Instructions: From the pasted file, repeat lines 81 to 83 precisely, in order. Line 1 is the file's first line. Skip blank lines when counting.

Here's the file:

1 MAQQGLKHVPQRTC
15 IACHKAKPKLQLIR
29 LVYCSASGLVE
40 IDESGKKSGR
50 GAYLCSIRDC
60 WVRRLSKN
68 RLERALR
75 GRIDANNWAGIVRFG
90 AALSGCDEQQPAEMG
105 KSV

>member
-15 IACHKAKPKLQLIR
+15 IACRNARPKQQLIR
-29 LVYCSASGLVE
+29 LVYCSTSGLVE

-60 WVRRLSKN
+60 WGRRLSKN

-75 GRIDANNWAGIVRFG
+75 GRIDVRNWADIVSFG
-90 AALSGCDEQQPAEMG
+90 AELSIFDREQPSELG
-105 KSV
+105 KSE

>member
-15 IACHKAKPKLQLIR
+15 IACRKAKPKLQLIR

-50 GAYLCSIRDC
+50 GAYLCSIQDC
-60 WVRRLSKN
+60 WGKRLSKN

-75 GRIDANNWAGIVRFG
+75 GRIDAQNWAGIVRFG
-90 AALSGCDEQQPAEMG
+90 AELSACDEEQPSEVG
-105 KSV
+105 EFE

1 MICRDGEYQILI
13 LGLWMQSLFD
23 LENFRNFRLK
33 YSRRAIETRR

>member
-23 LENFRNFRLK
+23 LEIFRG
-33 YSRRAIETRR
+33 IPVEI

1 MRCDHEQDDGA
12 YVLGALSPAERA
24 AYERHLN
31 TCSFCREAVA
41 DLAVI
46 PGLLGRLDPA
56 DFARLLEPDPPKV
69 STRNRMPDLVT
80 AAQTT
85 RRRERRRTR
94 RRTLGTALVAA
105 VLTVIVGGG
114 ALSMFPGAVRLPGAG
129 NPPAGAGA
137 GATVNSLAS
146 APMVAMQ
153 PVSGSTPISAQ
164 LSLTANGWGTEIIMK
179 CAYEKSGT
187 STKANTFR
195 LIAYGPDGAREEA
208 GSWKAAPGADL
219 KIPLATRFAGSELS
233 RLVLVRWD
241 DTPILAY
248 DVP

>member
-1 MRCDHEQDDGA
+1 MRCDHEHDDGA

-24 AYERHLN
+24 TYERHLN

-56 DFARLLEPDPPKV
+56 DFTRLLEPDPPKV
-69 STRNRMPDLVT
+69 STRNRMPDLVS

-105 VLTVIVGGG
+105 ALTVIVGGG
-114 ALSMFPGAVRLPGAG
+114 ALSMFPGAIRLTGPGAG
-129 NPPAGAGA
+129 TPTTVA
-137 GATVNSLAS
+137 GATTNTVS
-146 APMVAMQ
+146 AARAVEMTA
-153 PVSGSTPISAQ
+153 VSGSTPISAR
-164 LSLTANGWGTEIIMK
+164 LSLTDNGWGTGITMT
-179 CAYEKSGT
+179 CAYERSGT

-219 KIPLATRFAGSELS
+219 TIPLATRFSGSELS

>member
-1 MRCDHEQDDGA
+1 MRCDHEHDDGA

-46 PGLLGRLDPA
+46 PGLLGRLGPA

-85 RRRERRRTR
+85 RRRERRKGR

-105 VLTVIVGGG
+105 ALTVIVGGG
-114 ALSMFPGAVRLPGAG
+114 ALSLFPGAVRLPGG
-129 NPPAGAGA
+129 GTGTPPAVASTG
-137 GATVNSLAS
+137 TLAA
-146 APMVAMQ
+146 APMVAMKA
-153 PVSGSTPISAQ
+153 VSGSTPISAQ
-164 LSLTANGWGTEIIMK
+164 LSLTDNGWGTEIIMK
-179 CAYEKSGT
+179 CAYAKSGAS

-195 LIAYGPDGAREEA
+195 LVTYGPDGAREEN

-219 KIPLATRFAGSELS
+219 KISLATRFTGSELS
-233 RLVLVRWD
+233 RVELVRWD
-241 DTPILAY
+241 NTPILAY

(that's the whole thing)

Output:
-105 VLTVIVGGG
+105 ALTVIVGGG
-114 ALSMFPGAVRLPGAG